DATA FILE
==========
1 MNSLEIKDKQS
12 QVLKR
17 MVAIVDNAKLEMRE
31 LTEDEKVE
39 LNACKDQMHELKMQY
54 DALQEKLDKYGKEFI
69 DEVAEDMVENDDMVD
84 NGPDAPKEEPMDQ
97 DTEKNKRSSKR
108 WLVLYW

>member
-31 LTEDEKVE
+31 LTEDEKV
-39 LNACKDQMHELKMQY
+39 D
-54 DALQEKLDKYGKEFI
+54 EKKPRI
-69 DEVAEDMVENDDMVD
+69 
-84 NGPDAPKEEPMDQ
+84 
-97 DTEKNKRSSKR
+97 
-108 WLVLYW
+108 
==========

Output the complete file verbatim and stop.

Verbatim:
1 MNSLEIKDKQS
12 QVLKR
17 MVAIVDNAKLEMRE
31 LTEDEKVE
39 LNACKDQMHELKMQY
54 DALQEKLDKYGKEFI
69 DEVAEDMVENDDMVD
84 NGPDAPKEEPMDQ
97 DTEKNKRSSKR
108 WLVLYW

>member
-31 LTEDEKVE
+31 LTEDEKV
-39 LNACKDQMHELKMQY
+39 D
-54 DALQEKLDKYGKEFI
+54 EKKPRI
-69 DEVAEDMVENDDMVD
+69 
-84 NGPDAPKEEPMDQ
+84 
-97 DTEKNKRSSKR
+97 
-108 WLVLYW
+108 